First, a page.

Having done this, she also sent a copy of her report to the Chief Executive of the council, along with documents that she said showed “financial impropriety” by one of the council’s employees.  

She informed the Chief Executive that if he didn’t respond within 28 days, she would take her complaint further, to the Local Government and Social Care Ombudsman. 

As if this wasn’t enough, she also contacted her MP and said that by doing so, she was making a protected disclosure.  

As the Employment Appeal Tribunal’s judgment detailed: 

“42. The letter to the MP … is the document which is relied upon by the claimant as her protected public interest disclosure … In brief, the letter complains about the following matters:- (a) the comments allegedly made by the respondent at the interview/ interviews that the claimant was “apparently ‘mentally insane’” together with the claimant’s consequential concerns regarding the stigmatisation and treatment of disabled people by the respondent during the recruitment process and (b) the alleged financial irregularities in the operation of the…Trust and the alleged involvement of one of the respondent’s managers… The claimant stated that she had sent details of her complaint to the Police and to the respondent.”  

Later that year, the Council’s investigation found no evidence of any wrongdoing.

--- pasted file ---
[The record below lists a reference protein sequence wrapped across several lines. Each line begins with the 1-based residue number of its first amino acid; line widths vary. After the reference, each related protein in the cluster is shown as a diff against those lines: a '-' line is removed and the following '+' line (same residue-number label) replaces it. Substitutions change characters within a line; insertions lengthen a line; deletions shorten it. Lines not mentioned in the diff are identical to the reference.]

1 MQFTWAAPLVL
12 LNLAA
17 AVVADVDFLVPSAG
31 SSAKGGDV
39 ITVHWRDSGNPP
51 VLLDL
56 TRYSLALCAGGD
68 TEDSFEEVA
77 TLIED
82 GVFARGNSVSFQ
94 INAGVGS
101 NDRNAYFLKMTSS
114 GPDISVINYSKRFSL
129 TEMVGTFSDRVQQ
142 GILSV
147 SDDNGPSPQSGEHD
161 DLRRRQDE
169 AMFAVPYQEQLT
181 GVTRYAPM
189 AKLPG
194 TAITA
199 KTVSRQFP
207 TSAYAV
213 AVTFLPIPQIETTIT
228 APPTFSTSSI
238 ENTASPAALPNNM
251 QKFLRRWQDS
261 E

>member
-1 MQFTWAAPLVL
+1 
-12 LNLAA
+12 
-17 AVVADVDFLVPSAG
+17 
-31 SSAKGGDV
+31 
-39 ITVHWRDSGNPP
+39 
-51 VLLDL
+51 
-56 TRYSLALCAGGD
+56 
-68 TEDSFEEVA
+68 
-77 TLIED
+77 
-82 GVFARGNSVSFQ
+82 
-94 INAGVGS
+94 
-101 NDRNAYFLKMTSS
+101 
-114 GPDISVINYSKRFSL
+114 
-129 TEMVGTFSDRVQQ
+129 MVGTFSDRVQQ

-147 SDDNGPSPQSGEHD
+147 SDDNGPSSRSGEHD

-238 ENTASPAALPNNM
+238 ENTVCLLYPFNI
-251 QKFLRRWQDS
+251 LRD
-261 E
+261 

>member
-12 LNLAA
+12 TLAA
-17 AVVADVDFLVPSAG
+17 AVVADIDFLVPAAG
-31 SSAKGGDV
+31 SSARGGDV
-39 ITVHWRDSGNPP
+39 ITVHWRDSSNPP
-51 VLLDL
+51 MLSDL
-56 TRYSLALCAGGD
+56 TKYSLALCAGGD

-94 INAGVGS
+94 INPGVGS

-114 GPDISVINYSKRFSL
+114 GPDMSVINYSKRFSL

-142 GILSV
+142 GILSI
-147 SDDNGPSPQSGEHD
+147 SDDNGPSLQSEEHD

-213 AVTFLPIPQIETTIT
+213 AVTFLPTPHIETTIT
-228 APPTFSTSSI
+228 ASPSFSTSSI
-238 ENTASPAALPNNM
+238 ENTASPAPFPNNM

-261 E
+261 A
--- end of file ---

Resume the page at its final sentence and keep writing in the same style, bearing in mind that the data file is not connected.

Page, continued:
Miss Sullivan was not given the right to appeal the findings (despite one being available to her under the Complaints Procedure).  

In November 2020, she issued a claim to the Employment Tribunal against the council for whistleblowing detriment. In her claim, she said that she had been refused the right of appeal because she had made a protected disclosure concerning the Council employee and the Trust.  

Her claim accepted that under the Employment Rights Act 1996, she was not classed as a worker and therefore wasn’t protected for making a disclosure.  

However, she said that Sections 47B and 48 of the Act should cover external applicants under Article 10 of the European Convention on Human Rights (Freedom of Expression) and Article 14 (Prohibition of Discrimination) and that, like a case in 2019, Gilham v Ministry of Justice, she would fall under a category in Article 14 of “other” status.  

Article 14: Prohibition of discrimination 

The enjoyment of the rights and freedoms set forth in the European Convention on Human Rights and the Human Rights Act shall be secured without discrimination on any ground such as sex, race, colour, language, religion, political or other opinion, national or social origin, association with a national minority, property, birth or other status.